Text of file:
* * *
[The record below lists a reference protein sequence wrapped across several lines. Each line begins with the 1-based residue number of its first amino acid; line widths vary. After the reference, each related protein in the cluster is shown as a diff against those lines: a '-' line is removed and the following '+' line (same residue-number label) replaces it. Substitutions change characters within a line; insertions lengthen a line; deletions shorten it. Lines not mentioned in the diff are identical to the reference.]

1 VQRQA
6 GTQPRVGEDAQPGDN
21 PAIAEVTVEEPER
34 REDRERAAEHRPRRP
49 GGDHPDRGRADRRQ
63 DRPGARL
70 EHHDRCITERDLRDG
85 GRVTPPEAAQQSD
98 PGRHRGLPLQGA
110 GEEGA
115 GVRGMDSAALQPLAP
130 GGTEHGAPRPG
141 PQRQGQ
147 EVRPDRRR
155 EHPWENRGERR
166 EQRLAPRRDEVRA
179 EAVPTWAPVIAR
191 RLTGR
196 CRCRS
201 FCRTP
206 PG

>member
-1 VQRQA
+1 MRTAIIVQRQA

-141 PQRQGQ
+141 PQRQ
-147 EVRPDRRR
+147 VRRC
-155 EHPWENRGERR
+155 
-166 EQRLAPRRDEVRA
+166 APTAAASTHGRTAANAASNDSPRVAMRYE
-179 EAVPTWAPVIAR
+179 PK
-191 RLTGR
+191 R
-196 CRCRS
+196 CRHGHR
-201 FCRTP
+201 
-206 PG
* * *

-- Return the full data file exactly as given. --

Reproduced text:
[The record below lists a reference protein sequence wrapped across several lines. Each line begins with the 1-based residue number of its first amino acid; line widths vary. After the reference, each related protein in the cluster is shown as a diff against those lines: a '-' line is removed and the following '+' line (same residue-number label) replaces it. Substitutions change characters within a line; insertions lengthen a line; deletions shorten it. Lines not mentioned in the diff are identical to the reference.]

1 VQRQA
6 GTQPRVGEDAQPGDN
21 PAIAEVTVEEPER
34 REDRERAAEHRPRRP
49 GGDHPDRGRADRRQ
63 DRPGARL
70 EHHDRCITERDLRDG
85 GRVTPPEAAQQSD
98 PGRHRGLPLQGA
110 GEEGA
115 GVRGMDSAALQPLAP
130 GGTEHGAPRPG
141 PQRQGQ
147 EVRPDRRR
155 EHPWENRGERR
166 EQRLAPRRDEVRA
179 EAVPTWAPVIAR
191 RLTGR
196 CRCRS
201 FCRTP
206 PG

>member
-1 VQRQA
+1 MRTAIIVQRQA

-141 PQRQGQ
+141 PQRQ
-147 EVRPDRRR
+147 VRRC
-155 EHPWENRGERR
+155 
-166 EQRLAPRRDEVRA
+166 APTAAASTHGRTAANAASNDSPRVAMRYE
-179 EAVPTWAPVIAR
+179 PK
-191 RLTGR
+191 R
-196 CRCRS
+196 CRHGHR
-201 FCRTP
+201 
-206 PG